Branches, Twigs, & Roots, Issue #013 --
September 04, 2012
Hello, and welcome to the latest edition of Branches, Twigs, and Roots!
Genealogy Tip of the Month
Look for collateral relatives, and investigate their parentage, when looking for the maiden name of a female ancestor.
Your Brick Walls
This month’s brick wall deals with finding the maiden name of a female ancestor. Part I is in this newsletter; Part II will follow next month.
The reason for the two parts: to give you readers an opportunity to solve the problem! Ready? Here we go!
This month's brick wall takes us to Northumberland, England, where a fellow family tree climber - who happens to share a small segment of DNA with me - indicated that he was looking for the maiden name of one of his female ancestors. We are attempting to find our common ancestor. He recently had a maternal uncle tested, and I match to him, as well. The match, therefore, is on his mother's side.
Here's what our contributor wrote:
"As for ... [my uncle], we have half of his ancestry coming from the North East of England and the very nearest part of Scotland. Northumberland, Durham and Roxburghshire, to be precise. ... , Wilson from Lesborough, Esther ??? from Alnwick (I would LOVE to find her maiden name - it's killing me!), ... ."
I asked him for more information, and he referred me to his family tree, and to his ancestor Walter Lamb (1849 - 1932), who married Mary Wilson (1849 - 1906). Mary's parents were Ralph Wilson (born in 1831 in Lesbury, Northumberland, England) and Esther, whose surname he was seeking. He noted that one census listed her year of birth as 1817, compared to her husband's 1831 - quite an unusual age gap, for those days and times!
I first attempted to find a marriage record for this couple, as my match had done, but to no avail.
I then went looking for clues that might be in other documents commonly searched for family history data.
The 1861 census shows this couple, Ralph and Esther Wilson, living in the All Saints area of Newcastle-upon-Tyne, Northumberland, with daughter Mary, age 12, and son Ralph, age 8. Esther is listed as age 44 (year of birth therefore 1817), and Ralph age 30. Esther is listed as born in Alnwick, Northumberland.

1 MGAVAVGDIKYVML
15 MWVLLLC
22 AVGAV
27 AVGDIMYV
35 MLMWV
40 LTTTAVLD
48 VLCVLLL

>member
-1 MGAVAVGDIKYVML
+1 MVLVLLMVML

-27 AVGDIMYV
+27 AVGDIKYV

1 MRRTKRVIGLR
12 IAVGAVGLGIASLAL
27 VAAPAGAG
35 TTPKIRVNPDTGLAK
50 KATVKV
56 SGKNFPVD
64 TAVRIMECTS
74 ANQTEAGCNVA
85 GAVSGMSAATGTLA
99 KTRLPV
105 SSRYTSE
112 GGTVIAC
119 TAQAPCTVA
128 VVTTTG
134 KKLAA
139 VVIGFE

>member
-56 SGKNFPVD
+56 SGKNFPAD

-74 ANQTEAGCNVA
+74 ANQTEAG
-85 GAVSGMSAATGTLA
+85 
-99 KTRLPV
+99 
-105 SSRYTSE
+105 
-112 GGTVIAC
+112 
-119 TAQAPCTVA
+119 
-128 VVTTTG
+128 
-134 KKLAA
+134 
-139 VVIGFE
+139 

The 1871 census shows Ralph (age 40) and Esther (age 50 - birth year 1821) living in the All Saints and Christchurch area of Newcastle upon Tyne, Northumberland. Son Ralph, age 18, is still living with them. There is also a Joseph Wallace, age 20, whom the original census document describes as a 'nephew' of the head of household, born in North Sunderland, Northumberland.
A search for Joseph Wallace in the 1861 census shows him living with his mother, Jane Wallace, age 51; his brother Martin Wallace, age 17; and two boarders, in All Saints parish, Newcastle-upon-Tyne. Jane Wallace is listed as a widow, and her birthplace is shown as Alnwick, Northumberland. Her year of birth is approximately 1810.
So, we have Jane Wallace, born in Alnwick, Northumberland in approximately 1810, and Esther Wilson, born in Alnwick, Northumberland in approximately 1820 (between 1817 and 1821). Jane's son is described as the nephew of Ralph Wilson, head of household in Esther Wilson's family, in the 1871 census. It therefore is likely that Jane and Esther are sisters.
Alnwick Castle, Alnwick, Northumberland, circa 1800 - Anonymous Wikimedia Commons
Can we find a marriage record for Jane and her husband? To do so, we will have to find her husband's first name.
The 1851 census lists Jane Wallace (41) as the head of household, and states that she is the wife of a sailor. Four sons are listed: Henry (9), Martin (7), William (3), and Joseph (3 months). They were living in North Sunderland, Northumberland.